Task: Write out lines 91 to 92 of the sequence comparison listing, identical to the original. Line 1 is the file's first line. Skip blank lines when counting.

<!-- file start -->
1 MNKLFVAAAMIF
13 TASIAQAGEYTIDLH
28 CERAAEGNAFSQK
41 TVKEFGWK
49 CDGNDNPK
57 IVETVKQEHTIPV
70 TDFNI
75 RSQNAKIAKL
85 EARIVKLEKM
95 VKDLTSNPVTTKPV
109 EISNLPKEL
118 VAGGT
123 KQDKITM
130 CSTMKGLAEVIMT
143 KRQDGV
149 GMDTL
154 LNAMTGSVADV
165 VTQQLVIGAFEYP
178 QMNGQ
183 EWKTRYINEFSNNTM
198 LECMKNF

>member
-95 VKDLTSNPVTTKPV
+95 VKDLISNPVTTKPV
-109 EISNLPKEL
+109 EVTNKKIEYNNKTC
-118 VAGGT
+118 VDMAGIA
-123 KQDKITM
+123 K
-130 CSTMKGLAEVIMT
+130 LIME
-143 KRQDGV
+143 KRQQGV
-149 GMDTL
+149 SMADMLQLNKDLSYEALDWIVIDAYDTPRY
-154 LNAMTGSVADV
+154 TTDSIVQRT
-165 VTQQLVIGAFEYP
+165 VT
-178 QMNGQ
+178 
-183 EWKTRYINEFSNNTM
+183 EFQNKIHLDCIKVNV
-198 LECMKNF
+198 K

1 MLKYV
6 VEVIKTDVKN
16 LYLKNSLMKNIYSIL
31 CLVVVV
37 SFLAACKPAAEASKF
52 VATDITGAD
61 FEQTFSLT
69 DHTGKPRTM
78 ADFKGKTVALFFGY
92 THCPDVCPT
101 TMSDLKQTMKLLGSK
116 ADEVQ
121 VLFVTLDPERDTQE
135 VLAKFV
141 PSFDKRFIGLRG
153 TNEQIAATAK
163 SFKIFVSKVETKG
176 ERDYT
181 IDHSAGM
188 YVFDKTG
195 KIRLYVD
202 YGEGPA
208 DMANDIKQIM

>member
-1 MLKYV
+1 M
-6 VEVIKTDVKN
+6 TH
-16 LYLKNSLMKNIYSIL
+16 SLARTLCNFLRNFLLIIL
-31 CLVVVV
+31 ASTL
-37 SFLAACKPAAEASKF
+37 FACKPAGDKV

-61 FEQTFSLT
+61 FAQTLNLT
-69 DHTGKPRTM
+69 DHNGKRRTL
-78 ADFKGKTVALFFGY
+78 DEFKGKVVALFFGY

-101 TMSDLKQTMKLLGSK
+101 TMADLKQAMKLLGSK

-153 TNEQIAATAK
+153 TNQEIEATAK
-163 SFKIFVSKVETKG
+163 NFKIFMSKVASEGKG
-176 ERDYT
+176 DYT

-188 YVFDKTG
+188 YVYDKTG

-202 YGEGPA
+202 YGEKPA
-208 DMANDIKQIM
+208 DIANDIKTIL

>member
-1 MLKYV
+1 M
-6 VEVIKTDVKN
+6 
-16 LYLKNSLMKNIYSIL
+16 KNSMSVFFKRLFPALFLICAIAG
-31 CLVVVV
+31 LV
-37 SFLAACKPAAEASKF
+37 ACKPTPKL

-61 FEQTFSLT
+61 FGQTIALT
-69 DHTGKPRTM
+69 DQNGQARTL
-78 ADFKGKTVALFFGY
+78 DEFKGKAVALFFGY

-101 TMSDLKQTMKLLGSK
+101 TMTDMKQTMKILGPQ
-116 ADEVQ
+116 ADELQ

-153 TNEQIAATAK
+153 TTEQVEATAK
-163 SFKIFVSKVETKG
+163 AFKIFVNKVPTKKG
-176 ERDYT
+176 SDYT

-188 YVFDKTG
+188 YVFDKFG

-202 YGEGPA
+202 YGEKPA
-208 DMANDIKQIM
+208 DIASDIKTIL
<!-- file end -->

-163 SFKIFVSKVETKG
+163 NFKIFMSKVASEGKG